Thank you so much to all who participated in the November Mystery Agent contest - we loved reading your pitches! And our fabulous MA is..
Kaylee Davis from Dee Mura Literary!
Growing up in The Middle of Nowhere, Ohio, Kaylee’s lifeline to sanity
was the local library where she nurtured her love of all things
literary. Kaylee received a B.A. in English Literature and a B.A. in
Sociology from Miami University, and she is certified in Copyediting
from Emerson College. Recognized for her obsessive-compulsive attention
to detail and crazy-fast reading ability, Kaylee joined the team as a
professional copyeditor, proofreader, and administrative assistant. She
has recently been promoted to Associate Literary Agent.
And the winners are...
Grand Prize (1): full manuscript req (with query+synopsis) with feedback
Honorable Mention (5): first 50 pages req (with query+synopsis) with feedback
PIECES OF ME
MACHA AND THE RIVER BLUE
Congratulations to all the winners! Please shoot us an e-mail at operationawesome6(at)gmail(dot)com for submission instructions!
And to learn a little more about Kaylee, see the interview below:
1. Any tips for writers
struggling with their pitches? Common mistakes you see in them?
Think of a 140-character
pitch as an opportunity to create a big impact while encapsulating the overall
essence of your project. The most common mistake I see is when a writer is too
generic and there’s nothing to really get excited about—the ultimate point of a
pitch is to get your reader excited! Effective pitches are concise and
evocative, and they focus on what makes your manuscript stand out.
Here’s a great example of
a successful pitch*:
YA sci-fi: Sleeping Beauty meets Avatar in a world that pits
cyborgs against humans, and Prince Charming is the rebel leader.
This pitch gave me
goosebumps and I just had to know more. Immediate request.
*For more info on the
fate of this pitch, please see below!
2. What books have you
read lately that you've fallen in love with (your clients' or others')?
Of course I’m obsessed
with all my clients’ work, and could never pick a favorite. But some other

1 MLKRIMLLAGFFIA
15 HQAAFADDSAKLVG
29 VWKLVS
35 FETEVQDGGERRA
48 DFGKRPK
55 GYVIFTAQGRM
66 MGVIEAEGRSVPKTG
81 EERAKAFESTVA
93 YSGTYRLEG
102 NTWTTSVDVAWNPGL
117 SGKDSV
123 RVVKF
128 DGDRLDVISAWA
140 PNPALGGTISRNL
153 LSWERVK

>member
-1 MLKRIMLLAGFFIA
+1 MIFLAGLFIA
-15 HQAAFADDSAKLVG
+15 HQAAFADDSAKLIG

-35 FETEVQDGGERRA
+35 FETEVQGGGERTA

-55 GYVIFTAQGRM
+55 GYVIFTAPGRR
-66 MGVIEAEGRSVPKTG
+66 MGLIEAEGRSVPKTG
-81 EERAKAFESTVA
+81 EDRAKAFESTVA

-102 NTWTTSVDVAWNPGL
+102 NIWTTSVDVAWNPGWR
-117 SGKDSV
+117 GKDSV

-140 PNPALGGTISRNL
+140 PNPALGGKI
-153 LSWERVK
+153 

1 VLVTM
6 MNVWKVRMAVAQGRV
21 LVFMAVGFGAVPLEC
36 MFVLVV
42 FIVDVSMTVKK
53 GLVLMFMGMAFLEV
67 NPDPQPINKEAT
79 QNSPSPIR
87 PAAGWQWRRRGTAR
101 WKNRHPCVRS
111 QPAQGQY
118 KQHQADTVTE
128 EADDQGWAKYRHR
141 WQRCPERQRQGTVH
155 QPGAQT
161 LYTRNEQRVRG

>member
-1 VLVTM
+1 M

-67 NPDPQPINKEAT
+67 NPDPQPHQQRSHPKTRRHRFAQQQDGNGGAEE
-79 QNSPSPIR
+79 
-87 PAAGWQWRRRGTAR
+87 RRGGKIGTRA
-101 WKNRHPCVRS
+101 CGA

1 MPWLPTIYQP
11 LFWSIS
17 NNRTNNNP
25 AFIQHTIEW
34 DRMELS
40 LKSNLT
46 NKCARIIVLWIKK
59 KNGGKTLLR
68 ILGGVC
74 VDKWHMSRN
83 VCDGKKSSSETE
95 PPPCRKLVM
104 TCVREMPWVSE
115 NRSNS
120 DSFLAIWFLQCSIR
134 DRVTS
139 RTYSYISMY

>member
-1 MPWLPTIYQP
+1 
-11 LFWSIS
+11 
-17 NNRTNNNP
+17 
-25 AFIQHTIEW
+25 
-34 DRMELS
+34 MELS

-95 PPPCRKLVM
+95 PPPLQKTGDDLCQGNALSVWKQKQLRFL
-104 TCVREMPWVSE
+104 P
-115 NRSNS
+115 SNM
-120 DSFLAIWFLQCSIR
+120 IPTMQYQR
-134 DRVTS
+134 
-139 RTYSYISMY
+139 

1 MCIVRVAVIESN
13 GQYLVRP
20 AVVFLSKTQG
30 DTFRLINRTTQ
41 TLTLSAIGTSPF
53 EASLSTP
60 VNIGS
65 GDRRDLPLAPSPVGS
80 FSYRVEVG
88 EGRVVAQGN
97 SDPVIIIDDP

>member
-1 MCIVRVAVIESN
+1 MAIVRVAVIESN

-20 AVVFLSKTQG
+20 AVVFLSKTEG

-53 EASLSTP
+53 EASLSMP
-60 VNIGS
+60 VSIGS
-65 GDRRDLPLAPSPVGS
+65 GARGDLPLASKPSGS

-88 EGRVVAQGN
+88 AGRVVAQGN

things I’ve read lately and have loved are The
Interestings by Meg Wolitzer and Extremely
Loud & Incredibly Close by Jonathan Safran Foer. Both have the
character development and emotional depth that really sticks with me long after
I’m done reading. And that’s pure gold.
3. What are you seeing a
lot of in your slush pile lately? What would you like to see more of?
one of those crazy people who actually loves my slush pile. I have found almost
all of my writers this way, and even though it’s sometimes like finding a
needle in a haystack, the process can be so incredibly rewarding.
being said, I can’t say enough how often I see writers make the same mistakes:
following submission guidelines. All writers deserve to start out on an equal
playing field, no exceptions.
query rejections personally. I understand how getting a rejection can feel
personal, but I promise it’s not. And ultimately you shouldn’t want to be
represented by someone who’s not 150% behind you and your work.
too soon. My general advice for fiction is to get feedback from trustworthy people
who aren’t family members or otherwise morally indebted to say you’re fantastic
no matter what. Consider the feedback seriously and as objectively as possible.
Revise. Then rinse and repeat until you’re convinced your manuscript is the
absolute best it can be. Then it’s ready to send out.
that I wish I saw more of in my slush pile: